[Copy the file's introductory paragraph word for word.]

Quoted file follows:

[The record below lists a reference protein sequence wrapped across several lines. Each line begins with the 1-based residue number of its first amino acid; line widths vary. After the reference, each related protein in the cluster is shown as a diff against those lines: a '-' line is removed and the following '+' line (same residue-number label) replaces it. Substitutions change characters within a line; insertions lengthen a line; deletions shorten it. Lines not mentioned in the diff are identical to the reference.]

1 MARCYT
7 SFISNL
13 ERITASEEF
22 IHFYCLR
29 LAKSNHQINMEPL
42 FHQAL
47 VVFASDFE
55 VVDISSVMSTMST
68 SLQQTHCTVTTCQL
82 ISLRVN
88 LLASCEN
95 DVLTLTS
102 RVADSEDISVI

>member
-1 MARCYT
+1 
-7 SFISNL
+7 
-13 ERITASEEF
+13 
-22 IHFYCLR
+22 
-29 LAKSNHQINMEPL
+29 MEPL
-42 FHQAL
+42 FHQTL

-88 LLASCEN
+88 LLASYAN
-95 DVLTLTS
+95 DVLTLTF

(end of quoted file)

[The record below lists a reference protein sequence wrapped across several lines. Each line begins with the 1-based residue number of its first amino acid; line widths vary. After the reference, each related protein in the cluster is shown as a diff against those lines: a '-' line is removed and the following '+' line (same residue-number label) replaces it. Substitutions change characters within a line; insertions lengthen a line; deletions shorten it. Lines not mentioned in the diff are identical to the reference.]